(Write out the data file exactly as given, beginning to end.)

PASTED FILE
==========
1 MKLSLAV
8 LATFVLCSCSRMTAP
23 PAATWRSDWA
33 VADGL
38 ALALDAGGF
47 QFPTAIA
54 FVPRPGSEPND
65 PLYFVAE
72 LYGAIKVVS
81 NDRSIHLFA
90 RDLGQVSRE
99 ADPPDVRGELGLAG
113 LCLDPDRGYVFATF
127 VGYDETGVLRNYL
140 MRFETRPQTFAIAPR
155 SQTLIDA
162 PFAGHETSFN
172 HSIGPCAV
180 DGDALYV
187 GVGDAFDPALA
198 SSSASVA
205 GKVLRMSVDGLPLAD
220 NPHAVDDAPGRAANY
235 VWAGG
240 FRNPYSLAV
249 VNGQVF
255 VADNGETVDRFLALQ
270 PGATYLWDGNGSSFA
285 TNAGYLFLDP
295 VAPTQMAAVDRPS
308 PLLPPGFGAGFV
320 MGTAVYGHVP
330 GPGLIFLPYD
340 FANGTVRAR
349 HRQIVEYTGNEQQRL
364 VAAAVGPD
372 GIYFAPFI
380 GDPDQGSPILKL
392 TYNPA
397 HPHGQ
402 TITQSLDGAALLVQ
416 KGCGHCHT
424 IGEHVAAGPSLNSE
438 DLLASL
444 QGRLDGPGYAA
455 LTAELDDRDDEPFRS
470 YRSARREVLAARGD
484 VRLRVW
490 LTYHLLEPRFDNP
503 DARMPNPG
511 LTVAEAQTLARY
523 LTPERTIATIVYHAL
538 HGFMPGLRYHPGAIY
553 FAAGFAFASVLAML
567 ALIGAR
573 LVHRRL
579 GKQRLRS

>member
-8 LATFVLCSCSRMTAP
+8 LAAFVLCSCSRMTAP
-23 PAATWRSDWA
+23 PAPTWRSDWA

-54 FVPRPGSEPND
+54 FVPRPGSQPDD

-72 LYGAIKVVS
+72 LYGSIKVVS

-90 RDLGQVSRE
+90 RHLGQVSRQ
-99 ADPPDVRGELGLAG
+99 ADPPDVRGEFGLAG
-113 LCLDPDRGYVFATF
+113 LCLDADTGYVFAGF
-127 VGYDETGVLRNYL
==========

1 MKLSLAV
8 LATFVLCSCSRMTAP
23 PAATWRSDWA
33 VADGL
38 ALALDAGGF
47 QFPTAIA
54 FVPRPGSEPND
65 PLYFVAE
72 LYGAIKVVS
81 NDRSIHLFA
90 RDLGQVSRE
99 ADPPDVRGELGLAG
113 LCLDPDRGYVFATF
127 VGYDETGVLRNYL
140 MRFETRPQTFAIAPR
155 SQTLIDA
162 PFAGHETSFN
172 HSIGPCAV
180 DGDALYV
187 GVGDAFDPALA
198 SSSASVA
205 GKVLRMSVDGLPLAD
220 NPHAVDDAPGRAANY
235 VWAGG
240 FRNPYSLAV
249 VNGQVF
255 VADNGETVDRFLALQ
270 PGATYLWDGNGSSFA
285 TNAGYLFLDP
295 VAPTQMAAVDRPS
308 PLLPPGFGAGFV
320 MGTAVYGHVP
330 GPGLIFLPYD
340 FANGTVRAR
349 HRQIVEYTGNEQQRL
364 VAAAVGPD
372 GIYFAPFI
380 GDPDQGSPILKL
392 TYNPA
397 HPHGQ
402 TITQSLDGAALLVQ
416 KGCGHCHT
424 IGEHVAAGPSLNSE
438 DLLASL
444 QGRLDGPGYAA
455 LTAELDDRDDEPFRS
470 YRSARREVLAARGD
484 VRLRVW
490 LTYHLLEPRFDNP
503 DARMPNPG
511 LTVAEAQTLARY
523 LTPERTIATIVYHAL
538 HGFMPGLRYHPGAIY
553 FAAGFAFASVLAML
567 ALIGAR
573 LVHRRL
579 GKQRLRS

>member
-8 LATFVLCSCSRMTAP
+8 LAAFVLCSCSRMTAP
-23 PAATWRSDWA
+23 PAPTWRSDWA

-54 FVPRPGSEPND
+54 FVPRPGSQPDD

-72 LYGAIKVVS
+72 LYGSIKVVS

-90 RDLGQVSRE
+90 RHLGQVSRQ
-99 ADPPDVRGELGLAG
+99 ADPPDVRGEFGLAG
-113 LCLDPDRGYVFATF
+113 LCLDADTGYVFAGF
-127 VGYDETGVLRNYL